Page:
New web portal launched to help people address myths about Covid-19 vaccines

How do you have a constructive conversation with someone who doesn't want to or is reluctant to be vaccinated against Covid-19? A new web portal has been launched in Sweden to help ordinary people address myths and misconceptions about the vaccines, using evidence-based advice and support. It is currently available in Swedish and English, with Arabic and Somali versions to be added shortly. (Talk vaccines) has been developed by the Swedish non-profit organisation VA (Public & Science) in consultation with a number of organisations and public authorities in Sweden.

The website provides concrete advice on how to talk to a friend, colleague or family member who is sceptical about getting vaccinated against Covid-19."

Cissi Askwall, Secretary General of VA

Small chat can make a big difference

It is easy to believe that people's reluctance to get vaccinated is only due to a lack of knowledge about the effectiveness and safety of the vaccines, and that the solution is just to provide them with more factual information. This is partly true, but emotions, values and social factors, such as how much trust you have in whoever is providing the information, are just as important.

"A person's reluctance to get vaccinated is often due to fear or a lack of trust, which means that factual information provided by public authorities is not enough. In fact, a chat with someone they trust can be more effective at reducing anxiety, increasing knowledge, and in the long run, result in more people deciding to get vaccinated," said Gustav Bohlin, a researcher at VA.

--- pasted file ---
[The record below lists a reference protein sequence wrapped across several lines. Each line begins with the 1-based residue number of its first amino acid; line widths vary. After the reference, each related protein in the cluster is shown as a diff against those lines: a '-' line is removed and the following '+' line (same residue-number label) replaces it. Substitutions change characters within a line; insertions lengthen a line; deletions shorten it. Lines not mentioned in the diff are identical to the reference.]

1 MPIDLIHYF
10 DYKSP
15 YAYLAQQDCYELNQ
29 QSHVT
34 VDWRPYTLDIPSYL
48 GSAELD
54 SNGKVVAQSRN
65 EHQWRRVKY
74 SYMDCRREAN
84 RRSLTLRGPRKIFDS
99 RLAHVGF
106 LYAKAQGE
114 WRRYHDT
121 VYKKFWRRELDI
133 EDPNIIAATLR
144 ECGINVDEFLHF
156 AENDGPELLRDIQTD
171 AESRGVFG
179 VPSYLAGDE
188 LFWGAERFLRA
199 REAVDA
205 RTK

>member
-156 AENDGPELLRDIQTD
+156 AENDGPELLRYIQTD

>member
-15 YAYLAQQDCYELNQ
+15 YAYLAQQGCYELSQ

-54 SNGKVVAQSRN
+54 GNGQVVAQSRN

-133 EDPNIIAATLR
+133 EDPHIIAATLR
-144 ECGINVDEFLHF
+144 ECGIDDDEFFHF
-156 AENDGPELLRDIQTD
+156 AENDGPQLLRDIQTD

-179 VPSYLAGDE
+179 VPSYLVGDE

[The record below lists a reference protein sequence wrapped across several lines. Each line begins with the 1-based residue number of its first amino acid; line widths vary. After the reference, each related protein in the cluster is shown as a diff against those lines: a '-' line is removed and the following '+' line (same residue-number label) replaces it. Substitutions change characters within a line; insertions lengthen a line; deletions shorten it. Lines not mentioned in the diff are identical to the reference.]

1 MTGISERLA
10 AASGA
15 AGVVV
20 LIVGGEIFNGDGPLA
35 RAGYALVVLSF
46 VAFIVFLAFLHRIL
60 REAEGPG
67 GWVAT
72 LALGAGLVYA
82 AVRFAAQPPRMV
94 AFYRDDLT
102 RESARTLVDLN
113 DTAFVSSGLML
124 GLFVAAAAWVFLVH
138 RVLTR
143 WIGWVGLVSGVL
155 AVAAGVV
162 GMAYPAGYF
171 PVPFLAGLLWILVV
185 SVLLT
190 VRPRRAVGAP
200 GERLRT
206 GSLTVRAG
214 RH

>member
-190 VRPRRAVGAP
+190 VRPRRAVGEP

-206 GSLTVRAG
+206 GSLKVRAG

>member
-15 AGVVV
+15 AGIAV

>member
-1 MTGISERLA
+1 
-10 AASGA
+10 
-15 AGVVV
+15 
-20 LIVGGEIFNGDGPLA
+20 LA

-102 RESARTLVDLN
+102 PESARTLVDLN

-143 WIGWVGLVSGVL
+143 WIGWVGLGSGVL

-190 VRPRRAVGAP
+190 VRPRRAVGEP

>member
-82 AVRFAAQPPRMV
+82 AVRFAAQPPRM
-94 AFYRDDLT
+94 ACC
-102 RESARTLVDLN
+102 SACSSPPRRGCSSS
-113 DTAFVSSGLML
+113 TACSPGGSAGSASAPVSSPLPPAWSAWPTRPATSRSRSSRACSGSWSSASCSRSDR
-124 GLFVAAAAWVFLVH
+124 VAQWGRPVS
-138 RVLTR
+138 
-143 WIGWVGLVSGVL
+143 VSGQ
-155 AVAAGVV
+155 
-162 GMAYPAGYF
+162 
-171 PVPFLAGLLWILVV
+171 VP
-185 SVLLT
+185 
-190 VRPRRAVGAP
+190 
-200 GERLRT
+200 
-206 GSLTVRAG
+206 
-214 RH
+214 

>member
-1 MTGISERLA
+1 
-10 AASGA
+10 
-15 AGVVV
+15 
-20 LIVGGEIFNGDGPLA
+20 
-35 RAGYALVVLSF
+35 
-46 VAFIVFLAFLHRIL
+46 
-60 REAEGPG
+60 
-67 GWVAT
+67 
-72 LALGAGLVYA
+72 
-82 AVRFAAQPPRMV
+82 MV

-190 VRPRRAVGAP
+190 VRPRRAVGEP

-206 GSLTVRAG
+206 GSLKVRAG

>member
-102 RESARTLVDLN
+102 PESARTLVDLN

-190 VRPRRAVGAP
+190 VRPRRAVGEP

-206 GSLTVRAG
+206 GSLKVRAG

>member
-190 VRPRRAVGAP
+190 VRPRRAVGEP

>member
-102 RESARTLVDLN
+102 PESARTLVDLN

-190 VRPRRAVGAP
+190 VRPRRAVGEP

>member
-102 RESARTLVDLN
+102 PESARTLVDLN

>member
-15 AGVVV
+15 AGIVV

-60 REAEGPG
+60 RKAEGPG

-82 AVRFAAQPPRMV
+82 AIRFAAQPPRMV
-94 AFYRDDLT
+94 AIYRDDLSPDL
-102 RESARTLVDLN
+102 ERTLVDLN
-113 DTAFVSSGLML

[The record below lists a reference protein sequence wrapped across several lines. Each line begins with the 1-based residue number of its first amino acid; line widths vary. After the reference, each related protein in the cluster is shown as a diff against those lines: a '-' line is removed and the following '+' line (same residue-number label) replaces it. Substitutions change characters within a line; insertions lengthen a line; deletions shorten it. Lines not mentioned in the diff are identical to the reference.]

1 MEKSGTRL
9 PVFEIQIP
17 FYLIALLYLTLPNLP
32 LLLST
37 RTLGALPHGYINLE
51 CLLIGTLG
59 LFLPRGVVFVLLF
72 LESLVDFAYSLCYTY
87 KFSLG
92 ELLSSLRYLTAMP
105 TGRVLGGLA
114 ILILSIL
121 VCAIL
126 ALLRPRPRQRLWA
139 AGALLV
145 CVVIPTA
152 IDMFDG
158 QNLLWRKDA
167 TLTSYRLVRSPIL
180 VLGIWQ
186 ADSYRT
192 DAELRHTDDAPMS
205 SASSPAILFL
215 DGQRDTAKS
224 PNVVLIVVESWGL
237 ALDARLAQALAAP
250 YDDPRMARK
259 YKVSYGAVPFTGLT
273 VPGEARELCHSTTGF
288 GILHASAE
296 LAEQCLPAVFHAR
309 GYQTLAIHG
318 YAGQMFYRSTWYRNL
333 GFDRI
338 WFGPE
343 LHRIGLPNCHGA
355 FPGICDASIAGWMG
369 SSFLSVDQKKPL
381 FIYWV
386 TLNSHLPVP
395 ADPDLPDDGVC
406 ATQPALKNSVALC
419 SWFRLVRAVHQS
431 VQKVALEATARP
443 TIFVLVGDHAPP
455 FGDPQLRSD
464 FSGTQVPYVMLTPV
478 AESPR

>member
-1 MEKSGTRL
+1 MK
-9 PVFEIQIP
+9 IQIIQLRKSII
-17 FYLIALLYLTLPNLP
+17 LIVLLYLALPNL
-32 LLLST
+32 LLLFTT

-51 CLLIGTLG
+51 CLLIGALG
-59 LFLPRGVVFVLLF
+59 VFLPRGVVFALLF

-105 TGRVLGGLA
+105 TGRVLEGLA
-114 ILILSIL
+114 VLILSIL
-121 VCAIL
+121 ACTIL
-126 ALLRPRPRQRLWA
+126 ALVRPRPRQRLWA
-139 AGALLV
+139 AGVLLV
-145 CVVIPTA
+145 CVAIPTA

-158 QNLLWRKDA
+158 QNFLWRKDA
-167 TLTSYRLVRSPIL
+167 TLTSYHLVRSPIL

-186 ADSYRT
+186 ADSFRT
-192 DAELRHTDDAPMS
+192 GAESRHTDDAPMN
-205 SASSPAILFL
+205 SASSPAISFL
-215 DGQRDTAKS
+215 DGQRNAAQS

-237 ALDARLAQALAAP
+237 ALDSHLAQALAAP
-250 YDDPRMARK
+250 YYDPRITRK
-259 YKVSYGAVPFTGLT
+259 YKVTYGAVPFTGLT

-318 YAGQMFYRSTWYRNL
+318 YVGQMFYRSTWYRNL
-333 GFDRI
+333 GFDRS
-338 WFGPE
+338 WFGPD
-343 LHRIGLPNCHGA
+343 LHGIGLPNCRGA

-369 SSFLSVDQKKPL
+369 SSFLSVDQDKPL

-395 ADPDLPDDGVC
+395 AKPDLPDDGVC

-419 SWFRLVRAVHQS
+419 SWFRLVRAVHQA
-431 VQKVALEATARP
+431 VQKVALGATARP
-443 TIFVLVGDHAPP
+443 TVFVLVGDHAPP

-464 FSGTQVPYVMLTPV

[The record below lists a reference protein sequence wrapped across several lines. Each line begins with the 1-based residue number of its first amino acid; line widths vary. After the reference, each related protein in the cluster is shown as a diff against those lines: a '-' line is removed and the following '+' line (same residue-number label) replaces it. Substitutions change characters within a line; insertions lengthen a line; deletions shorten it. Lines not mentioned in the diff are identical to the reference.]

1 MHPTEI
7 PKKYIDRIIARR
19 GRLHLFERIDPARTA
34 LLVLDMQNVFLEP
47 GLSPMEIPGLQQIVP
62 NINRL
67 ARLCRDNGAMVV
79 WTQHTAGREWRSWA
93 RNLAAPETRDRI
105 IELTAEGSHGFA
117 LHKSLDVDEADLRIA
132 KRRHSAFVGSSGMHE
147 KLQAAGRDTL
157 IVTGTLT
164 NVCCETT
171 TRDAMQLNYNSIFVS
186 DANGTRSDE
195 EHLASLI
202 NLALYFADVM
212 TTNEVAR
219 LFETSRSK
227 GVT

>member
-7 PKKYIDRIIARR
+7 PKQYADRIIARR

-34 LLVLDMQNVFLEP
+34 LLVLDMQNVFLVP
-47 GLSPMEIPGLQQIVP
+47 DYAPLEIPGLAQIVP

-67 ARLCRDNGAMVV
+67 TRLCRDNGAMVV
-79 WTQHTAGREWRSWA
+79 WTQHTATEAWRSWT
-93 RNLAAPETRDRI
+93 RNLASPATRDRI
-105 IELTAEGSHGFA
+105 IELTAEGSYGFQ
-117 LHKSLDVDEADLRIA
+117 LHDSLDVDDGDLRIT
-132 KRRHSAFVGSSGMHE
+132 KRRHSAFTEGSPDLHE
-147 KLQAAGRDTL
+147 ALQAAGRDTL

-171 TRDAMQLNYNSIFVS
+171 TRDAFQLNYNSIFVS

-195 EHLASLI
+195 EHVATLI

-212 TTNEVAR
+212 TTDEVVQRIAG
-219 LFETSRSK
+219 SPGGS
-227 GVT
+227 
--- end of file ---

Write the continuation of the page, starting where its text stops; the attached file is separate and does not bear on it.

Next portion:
The challenge of countering myths

Engaging in vaccine discussions with someone who has a different opinion to your own can be difficult, especially if their opinion is based on a myth or conspiracy theory. On the website, you can find a number of common vaccine myths along with a simple and scientifically based guide on how to counter them in conversation.

"The guide is based on research into how to best counter conspiracy theories. Using these findings, we have developed concrete tips on how to have a constructive conversation with someone who, for example, believes that the vaccine contains a microchip," explained Gustav Bohlin. "In order to succeed, it is important to use a respectful tone and be sensitive to the other person's opinions and feelings. guides you through how to do this," he added.


The opinions expressed here are the views of the writer and do not necessarily reflect the views and opinions of News Medical.
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